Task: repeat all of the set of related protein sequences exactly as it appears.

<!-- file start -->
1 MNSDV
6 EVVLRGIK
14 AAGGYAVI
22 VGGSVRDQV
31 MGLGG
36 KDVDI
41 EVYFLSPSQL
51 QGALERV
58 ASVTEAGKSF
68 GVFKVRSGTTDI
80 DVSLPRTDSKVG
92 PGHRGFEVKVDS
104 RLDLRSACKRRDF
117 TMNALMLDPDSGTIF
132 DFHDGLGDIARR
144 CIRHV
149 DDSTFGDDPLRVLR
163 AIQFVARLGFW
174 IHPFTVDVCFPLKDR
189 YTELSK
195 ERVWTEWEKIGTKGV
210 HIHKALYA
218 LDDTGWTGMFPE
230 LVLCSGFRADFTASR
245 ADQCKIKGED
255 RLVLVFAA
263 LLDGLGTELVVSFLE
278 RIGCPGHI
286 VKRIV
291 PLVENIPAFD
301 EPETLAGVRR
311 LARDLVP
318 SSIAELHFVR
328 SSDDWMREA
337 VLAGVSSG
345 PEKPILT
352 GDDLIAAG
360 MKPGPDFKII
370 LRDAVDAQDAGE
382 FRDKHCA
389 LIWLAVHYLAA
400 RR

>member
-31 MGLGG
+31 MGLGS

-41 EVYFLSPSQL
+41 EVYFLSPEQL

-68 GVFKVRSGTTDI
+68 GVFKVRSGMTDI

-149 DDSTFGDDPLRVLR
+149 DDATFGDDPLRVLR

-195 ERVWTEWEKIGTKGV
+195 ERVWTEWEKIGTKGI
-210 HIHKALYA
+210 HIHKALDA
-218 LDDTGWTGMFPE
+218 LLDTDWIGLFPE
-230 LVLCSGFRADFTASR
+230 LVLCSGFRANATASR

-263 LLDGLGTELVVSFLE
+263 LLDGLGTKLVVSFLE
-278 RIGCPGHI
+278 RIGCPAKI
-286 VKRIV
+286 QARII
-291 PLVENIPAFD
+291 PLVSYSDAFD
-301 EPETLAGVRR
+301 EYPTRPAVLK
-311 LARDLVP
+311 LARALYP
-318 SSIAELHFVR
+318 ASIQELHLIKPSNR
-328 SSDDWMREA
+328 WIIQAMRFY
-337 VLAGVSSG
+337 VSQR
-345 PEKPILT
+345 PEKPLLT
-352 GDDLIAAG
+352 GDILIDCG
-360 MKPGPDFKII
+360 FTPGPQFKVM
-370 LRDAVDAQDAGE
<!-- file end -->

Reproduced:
1 MNSDV
6 EVVLRGIK
14 AAGGYAVI
22 VGGSVRDQV
31 MGLGG
36 KDVDI
41 EVYFLSPSQL
51 QGALERV
58 ASVTEAGKSF
68 GVFKVRSGTTDI
80 DVSLPRTDSKVG
92 PGHRGFEVKVDS
104 RLDLRSACKRRDF
117 TMNALMLDPDSGTIF
132 DFHDGLGDIARR
144 CIRHV
149 DDSTFGDDPLRVLR
163 AIQFVARLGFW
174 IHPFTVDVCFPLKDR
189 YTELSK
195 ERVWTEWEKIGTKGV
210 HIHKALYA
218 LDDTGWTGMFPE
230 LVLCSGFRADFTASR
245 ADQCKIKGED
255 RLVLVFAA
263 LLDGLGTELVVSFLE
278 RIGCPGHI
286 VKRIV
291 PLVENIPAFD
301 EPETLAGVRR
311 LARDLVP
318 SSIAELHFVR
328 SSDDWMREA
337 VLAGVSSG
345 PEKPILT
352 GDDLIAAG
360 MKPGPDFKII
370 LRDAVDAQDAGE
382 FRDKHCA
389 LIWLAVHYLAA
400 RR

>member
-31 MGLGG
+31 MGLGS

-41 EVYFLSPSQL
+41 EVYFLSPEQL

-68 GVFKVRSGTTDI
+68 GVFKVRSGMTDI

-149 DDSTFGDDPLRVLR
+149 DDATFGDDPLRVLR

-195 ERVWTEWEKIGTKGV
+195 ERVWTEWEKIGTKGI
-210 HIHKALYA
+210 HIHKALDA
-218 LDDTGWTGMFPE
+218 LLDTDWIGLFPE
-230 LVLCSGFRADFTASR
+230 LVLCSGFRANATASR

-263 LLDGLGTELVVSFLE
+263 LLDGLGTKLVVSFLE
-278 RIGCPGHI
+278 RIGCPAKI
-286 VKRIV
+286 QARII
-291 PLVENIPAFD
+291 PLVSYSDAFD
-301 EPETLAGVRR
+301 EYPTRPAVLK
-311 LARDLVP
+311 LARALYP
-318 SSIAELHFVR
+318 ASIQELHLIKPSNR
-328 SSDDWMREA
+328 WIIQAMRFY
-337 VLAGVSSG
+337 VSQR
-345 PEKPILT
+345 PEKPLLT
-352 GDDLIAAG
+352 GDILIDCG
-360 MKPGPDFKII
+360 FTPGPQFKVM
-370 LRDAVDAQDAGE